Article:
SACRAMENTO, Calif. — Another moderate storm is expected to hit California on Sunday evening and continue into Monday, bringing more rain along the coast and inland valleys and up to 2 feet of snow in the mountain regions of Northern California.
But meteorologists say there’s good news on the horizon. The series of storms that has ravaged the state — flooding communities, forcing evacuations, shutting down major highways and leading to at least 19 deaths — should end this week.
“It looks like a dry period that we haven’t seen since the day after Christmas when this all started,” said Eric Kurth, a meteorologist with the National Weather Service in Sacramento.
The dry spell is expected to begin in Southern California on Tuesday, after up to an inch of rain falls overnight Sunday and continues with scattered showers on Monday.
Rain is similarly expected in the North Coast, Sacramento region, San Francisco Bay Area and Central Coast Sunday and Monday before a much lighter system begins Wednesday. By Thursday, all of California should experience a respite from the rain, meteorologists said.
That’s when state and local officials will begin to assess longer-term rebuilding efforts in areas heavily damaged by the storms.
The Biden administration on Saturday approved Gov. Gavin Newsom’s request for a presidential disaster declaration to support the state’s response to flooding, mudslides and landslides in California, where 41 counties are under emergency declarations.
Brian Ferguson, a spokesperson for the Governor’s Office of Emergency Services, said the state continues to monitor the Monterey Peninsula and the Salinas River, where a flood warning remains in effect near the town of Spreckels.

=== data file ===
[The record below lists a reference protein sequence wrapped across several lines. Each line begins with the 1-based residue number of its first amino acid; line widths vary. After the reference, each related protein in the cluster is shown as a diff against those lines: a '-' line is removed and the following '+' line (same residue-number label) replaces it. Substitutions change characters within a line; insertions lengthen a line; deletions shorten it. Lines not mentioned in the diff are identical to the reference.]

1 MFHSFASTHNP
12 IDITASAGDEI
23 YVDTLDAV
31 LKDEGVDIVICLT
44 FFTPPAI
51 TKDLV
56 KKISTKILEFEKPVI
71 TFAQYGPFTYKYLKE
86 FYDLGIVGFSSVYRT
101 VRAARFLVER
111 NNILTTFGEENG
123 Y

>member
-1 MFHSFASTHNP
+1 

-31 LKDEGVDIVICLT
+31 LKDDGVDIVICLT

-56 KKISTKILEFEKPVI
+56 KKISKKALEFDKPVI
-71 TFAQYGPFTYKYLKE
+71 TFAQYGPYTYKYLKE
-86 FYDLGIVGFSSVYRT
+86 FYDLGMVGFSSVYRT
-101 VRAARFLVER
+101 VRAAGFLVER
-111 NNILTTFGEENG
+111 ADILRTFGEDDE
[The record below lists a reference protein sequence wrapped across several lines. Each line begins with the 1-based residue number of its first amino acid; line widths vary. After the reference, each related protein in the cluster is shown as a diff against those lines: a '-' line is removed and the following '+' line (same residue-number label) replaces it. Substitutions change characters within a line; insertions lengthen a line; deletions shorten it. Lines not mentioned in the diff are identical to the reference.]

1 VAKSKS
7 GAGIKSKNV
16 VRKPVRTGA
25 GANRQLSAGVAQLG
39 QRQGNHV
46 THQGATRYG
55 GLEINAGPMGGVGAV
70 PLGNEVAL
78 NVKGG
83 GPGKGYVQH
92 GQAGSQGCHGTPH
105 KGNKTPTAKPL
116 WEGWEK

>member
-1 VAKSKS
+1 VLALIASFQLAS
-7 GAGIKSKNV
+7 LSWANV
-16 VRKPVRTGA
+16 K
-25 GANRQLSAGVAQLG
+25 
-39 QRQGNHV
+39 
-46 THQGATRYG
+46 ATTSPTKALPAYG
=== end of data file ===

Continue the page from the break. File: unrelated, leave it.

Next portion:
Concerns that river flooding could cut off communities, such as Monterey and Carmel, on the peninsula have abated, though the state is still closely watching water levels on the river.
Newsom visited local first responders and the California National Guard on Friday in Santa Barbara.
“Santa Barbara, that’s a different challenge and maybe a more challenging situation, because there the threats are all about land movement,” Ferguson said, adding that mudslides present a major risk even after the storms pass.
He said the Guard is working to get debris out of flood control channels and improve drainage to lessen the impact of mudslides.
In Merced County, levee breaks on Bear Creek led to several feet of water in homes and schools, creating a need for another long-term recovery effort, he said.
Santa Cruz experienced “high tides, storm surges, wind and water all at the same time,” causing significant damage to the state beach and the town of Capitola, Ferguson said.
“The water movement out of the Santa Cruz Mountains just moves so quickly that there is pretty significant damage to roads and bridges and other work that may take longer to recover from as well,” he said.
Another flood warning remains in effect along the Sacramento River, affecting Glenn, Butte and Tehama counties.
Coastal flood advisories remain in effect for beaches in San Luis Obispo, Santa Barbara, Ventura, Los Angeles, Monterey and San Francisco counties. The National Weather Service warned of high tide flooding in low-lying parking lots, beaches and walkways and increased risk of drowning due to rip currents.©2023 Los Angeles Times. Visit at latimes.com. Distributed by Tribune Content Agency, LLC.